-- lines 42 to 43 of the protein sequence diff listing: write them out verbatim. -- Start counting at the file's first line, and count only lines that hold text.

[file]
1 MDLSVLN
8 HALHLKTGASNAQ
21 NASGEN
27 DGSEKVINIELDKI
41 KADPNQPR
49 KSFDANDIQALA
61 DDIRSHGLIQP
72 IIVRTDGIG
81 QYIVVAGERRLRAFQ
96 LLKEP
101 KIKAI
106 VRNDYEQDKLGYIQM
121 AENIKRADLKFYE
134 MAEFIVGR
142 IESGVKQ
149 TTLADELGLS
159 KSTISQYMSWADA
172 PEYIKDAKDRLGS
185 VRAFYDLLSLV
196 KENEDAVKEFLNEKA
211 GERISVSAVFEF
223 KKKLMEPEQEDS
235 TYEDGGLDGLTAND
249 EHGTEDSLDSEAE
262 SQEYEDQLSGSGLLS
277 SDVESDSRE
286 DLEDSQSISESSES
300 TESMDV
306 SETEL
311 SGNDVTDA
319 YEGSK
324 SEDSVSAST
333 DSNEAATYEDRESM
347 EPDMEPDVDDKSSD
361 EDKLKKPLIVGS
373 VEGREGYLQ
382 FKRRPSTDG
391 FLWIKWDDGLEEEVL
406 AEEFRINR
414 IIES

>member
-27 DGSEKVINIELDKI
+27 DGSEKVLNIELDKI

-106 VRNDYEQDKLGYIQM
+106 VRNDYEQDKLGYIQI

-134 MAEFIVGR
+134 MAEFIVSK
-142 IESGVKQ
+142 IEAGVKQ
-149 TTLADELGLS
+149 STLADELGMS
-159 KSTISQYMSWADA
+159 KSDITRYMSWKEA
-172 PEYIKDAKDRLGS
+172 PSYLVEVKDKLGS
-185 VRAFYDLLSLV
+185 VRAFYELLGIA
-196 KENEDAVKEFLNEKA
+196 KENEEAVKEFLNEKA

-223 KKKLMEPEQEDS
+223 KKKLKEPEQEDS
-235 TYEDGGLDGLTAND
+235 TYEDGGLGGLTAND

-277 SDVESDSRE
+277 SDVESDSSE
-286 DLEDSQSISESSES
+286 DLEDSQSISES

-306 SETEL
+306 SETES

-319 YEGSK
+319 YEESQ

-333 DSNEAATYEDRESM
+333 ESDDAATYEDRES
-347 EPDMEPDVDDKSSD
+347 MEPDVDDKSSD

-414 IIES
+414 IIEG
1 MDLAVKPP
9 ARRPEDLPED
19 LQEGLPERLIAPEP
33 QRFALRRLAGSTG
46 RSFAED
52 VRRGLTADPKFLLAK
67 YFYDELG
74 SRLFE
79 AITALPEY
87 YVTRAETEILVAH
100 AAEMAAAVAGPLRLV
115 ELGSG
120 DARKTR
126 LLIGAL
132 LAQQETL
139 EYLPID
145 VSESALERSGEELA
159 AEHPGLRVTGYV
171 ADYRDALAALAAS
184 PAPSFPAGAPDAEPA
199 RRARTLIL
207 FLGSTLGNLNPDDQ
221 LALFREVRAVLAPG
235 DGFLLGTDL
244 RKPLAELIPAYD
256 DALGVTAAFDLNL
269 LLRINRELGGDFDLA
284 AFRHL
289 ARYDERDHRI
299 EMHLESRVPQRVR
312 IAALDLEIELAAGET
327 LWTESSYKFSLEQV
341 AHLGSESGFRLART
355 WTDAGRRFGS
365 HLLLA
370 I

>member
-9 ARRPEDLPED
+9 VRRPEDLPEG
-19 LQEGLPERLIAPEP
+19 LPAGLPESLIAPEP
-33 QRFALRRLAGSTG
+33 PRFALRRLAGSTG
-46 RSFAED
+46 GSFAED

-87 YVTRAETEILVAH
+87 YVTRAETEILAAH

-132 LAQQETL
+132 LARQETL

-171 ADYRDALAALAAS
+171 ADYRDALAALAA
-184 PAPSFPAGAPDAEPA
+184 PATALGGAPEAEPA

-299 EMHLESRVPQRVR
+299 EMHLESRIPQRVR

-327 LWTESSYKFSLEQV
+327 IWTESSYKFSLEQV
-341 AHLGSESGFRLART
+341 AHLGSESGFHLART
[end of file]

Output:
-27 DGSEKVINIELDKI
+27 DGSEKVLNIELDKI